Undergraduate Research Fellowship Application

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Early Cycle Applications

We run an early application cycle for incoming freshmen in order to be notified of their status in advance of the May 1 Common Deadline.

Applications will open on February 1 and will close at 11:59pm MST on February 15.

Students will be notified of initial award decisions before May 1. Limited early-application offers will be made; any students not initially selected will be considered again in the general application cycle. Do not submit a second application if you apply in the early cycle.

General Cycle Applications

The second application cycle is open until 11:59pm on June 15. All early-cycle applications will be considered alongside the general-cycle students using the same review criteria and point system; the only benefit to applying early is the opportunity to be considered against a smaller pool of candidates and receive a decision (either an offer or waitlist) in May. All early and general cycle students will be offered fellowships as our initial offers are accepted or declined, meaning that decisions are rolling through the summer.

ALL Applicants

In order for your application to be considered for Fall semester, you must be:

  • An incoming freshman, sophomore, or upperclass undergraduate student with at least six semesters left before graduating
  • Intending to enroll as a full-time student for Fall semester or to file a Notification of Leave or Deferment that would defer your acceptance at USU
  • If already a USU student, in good academic standing, with preference given to students with a GPA of 3.5 or higher

Both application periods use the same eligibility and reviewing criteria. The separate cycles allowed incoming freshmen the opportunity to apply for and be accepted to the URF program in time to consider the fellowship as part of their offer at USU in advance of the May 1 deadline that many schools have to accept a place at their institutions.

You will need:
  • Contact information
  • A-number, if you have one
  • Unofficial transcript
  • CV or resume
  • 4 Essay responses (< 500 words each): Review the explanations and prompts below!

If you have questions about the URF program and application, please browse our FAQ before emailing any unanswered questions to the program coordinator, Athena Dupont, at athena.dupont@usu.edu.

Writing Prompts

"Research is a way of applying your classroom learning in the broader world, but it’s also another place where learning takes place. Researchers are lifetime learners, and their pursuits create new knowledge in their disciplines. Intellectual curiosity drives URFs to identify gaps in existing knowledge and to seek the information that will fill those gaps."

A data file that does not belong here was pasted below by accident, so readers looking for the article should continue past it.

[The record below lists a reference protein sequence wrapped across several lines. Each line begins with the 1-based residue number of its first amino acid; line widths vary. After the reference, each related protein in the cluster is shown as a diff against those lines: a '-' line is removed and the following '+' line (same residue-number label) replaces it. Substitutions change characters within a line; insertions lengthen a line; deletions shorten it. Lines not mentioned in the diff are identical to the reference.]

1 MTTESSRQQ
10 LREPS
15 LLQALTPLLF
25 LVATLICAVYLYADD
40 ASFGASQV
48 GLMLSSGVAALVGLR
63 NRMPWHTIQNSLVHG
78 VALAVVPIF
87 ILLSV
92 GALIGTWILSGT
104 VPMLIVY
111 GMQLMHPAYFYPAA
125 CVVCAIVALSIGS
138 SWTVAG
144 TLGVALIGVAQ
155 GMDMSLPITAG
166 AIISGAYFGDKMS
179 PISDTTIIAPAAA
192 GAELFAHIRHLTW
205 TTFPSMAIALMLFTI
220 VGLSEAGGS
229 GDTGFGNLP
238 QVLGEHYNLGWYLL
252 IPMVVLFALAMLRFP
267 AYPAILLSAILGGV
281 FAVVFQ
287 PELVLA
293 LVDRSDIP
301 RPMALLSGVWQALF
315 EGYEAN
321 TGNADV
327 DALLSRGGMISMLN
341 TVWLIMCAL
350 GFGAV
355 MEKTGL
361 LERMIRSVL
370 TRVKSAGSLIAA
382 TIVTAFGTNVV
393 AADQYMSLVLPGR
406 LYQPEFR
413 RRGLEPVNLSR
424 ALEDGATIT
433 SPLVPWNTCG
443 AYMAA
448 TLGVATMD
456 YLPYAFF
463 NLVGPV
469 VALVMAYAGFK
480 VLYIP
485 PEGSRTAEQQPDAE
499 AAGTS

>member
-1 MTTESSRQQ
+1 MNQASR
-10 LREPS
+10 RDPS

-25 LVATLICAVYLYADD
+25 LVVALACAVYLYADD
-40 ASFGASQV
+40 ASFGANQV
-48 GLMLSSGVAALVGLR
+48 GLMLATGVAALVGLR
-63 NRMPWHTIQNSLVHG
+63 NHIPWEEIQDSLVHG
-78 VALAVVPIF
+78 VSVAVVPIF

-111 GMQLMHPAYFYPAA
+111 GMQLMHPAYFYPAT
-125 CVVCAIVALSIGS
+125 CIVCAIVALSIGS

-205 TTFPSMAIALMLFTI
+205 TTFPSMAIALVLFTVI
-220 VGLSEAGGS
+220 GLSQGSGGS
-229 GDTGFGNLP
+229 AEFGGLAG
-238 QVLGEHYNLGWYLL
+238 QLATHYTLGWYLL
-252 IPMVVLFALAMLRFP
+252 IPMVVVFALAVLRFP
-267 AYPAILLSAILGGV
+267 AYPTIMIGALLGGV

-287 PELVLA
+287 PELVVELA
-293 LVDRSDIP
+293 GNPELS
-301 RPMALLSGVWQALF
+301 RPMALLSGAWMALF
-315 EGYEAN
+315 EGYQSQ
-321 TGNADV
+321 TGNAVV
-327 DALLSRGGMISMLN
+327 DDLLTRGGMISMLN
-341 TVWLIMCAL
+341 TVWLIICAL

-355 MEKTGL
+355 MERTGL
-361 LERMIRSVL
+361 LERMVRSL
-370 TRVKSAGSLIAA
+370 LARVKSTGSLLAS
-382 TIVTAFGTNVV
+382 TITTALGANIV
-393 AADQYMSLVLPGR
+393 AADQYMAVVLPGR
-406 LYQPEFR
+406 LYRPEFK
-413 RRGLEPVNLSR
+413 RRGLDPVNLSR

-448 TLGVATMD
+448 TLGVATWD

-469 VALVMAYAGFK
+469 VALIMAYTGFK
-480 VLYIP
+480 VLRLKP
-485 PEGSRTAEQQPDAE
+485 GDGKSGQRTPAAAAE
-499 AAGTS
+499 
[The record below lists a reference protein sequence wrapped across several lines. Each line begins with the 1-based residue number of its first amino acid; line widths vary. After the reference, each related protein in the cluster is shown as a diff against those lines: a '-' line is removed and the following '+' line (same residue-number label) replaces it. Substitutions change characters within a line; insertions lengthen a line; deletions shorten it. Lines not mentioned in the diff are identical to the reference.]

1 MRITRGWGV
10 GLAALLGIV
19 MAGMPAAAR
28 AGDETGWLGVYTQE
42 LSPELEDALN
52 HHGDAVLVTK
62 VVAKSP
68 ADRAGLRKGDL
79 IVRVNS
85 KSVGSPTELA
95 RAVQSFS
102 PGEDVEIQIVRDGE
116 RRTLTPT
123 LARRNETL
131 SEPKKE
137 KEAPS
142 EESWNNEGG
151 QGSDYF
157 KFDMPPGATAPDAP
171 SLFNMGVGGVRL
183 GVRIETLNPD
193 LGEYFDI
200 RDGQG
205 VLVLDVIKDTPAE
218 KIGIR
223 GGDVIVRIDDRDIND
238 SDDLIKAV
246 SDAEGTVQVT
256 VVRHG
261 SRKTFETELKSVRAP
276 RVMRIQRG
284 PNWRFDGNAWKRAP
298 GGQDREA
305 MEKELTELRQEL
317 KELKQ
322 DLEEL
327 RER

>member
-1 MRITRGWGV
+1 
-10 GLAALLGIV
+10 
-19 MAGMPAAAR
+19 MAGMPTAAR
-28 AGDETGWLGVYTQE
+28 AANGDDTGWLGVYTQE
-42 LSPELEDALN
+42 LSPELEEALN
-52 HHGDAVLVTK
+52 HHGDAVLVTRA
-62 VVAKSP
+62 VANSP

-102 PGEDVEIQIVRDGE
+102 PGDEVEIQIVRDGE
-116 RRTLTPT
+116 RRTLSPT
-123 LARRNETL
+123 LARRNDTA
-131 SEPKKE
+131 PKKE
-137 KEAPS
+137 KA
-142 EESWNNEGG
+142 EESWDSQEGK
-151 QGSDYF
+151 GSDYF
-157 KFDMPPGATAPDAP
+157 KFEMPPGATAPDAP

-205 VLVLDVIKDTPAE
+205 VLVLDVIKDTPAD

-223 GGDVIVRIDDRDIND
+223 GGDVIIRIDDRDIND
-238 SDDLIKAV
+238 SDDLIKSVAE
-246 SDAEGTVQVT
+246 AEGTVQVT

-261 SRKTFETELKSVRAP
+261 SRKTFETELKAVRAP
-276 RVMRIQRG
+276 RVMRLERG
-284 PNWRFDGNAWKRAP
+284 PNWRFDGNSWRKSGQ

"Give an example of an unstructured learning experience that you have had (outside of school, extracurricular groups, or other organized opportunities). Why did you seek this knowledge? How did the experience compare to the other learning experiences, such as coursework, that you have had?"


"There is a level of maturity, confidence, and ethic that benefit anyone engaged in research, from new student learners to seasoned career researchers. We consider this to be ‘self-awareness’, encompassing a critical understanding of one’s self: The honest assessment of your abilities (confidence, but not arrogance), the limitations you have (humility, but not insecurity), and the willingness to work towards improvement."


"URFs are engaged in a broader community, from the other URFs to the USU student body overall to the broader research community. A strong researcher is an active participant in numerous communities. Likewise, you as an applicant are a member of small communities, such as your immediate or extended family, larger ones like your town or city, and even virtual communities like online groups focused on gaming, sports, or shared interests."


"The pursuit of the unknown requires experimentation. This can be the testing of a hypothesis, the attempt of a different creative method, or the application of a known variable to a unique situation. Because researchers do not have a known set of steps to take in order to reach a secure outcome, research inevitably involves frequent failure. Resilience, or the ability to grow from mistakes or set-backs and continue forward, is a necessary trait in a successful URF."


"Share an example of when you failed forward. Explain how this helped you grow, be it emotionally, professionally, or in any other capacity."


"Share with us the line on your CV/resume that you are the most proud of. What made this experience especially impactful to you? How does it show who you are as a person?"


"What is an issue you see in one of your communities that you would like to work to address? Why is it important to that community, and/or how might you begin research on that issue?"